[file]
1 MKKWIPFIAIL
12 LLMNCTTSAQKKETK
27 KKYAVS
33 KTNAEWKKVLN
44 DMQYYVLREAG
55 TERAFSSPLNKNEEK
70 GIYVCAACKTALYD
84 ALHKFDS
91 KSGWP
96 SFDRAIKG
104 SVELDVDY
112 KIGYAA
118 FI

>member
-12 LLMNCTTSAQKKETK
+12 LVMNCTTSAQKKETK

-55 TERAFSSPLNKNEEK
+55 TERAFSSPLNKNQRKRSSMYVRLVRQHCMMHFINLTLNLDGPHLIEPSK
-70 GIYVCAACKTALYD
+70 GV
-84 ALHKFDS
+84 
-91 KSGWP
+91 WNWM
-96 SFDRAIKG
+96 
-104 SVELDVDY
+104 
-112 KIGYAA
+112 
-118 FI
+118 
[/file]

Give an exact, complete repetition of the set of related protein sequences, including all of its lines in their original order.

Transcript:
1 MKKWIPFIAIL
12 LLMNCTTSAQKKETK
27 KKYAVS
33 KTNAEWKKVLN
44 DMQYYVLREAG
55 TERAFSSPLNKNEEK
70 GIYVCAACKTALYD
84 ALHKFDS
91 KSGWP
96 SFDRAIKG
104 SVELDVDY
112 KIGYAA
118 FI

>member
-12 LLMNCTTSAQKKETK
+12 LVMNCTTSAQKKETK

-55 TERAFSSPLNKNEEK
+55 TERAFSSPLNKNQRKRSSMYVRLVRQHCMMHFINLTLNLDGPHLIEPSK
-70 GIYVCAACKTALYD
+70 GV
-84 ALHKFDS
+84 
-91 KSGWP
+91 WNWM
-96 SFDRAIKG
+96 
-104 SVELDVDY
+104 
-112 KIGYAA
+112 
-118 FI
+118 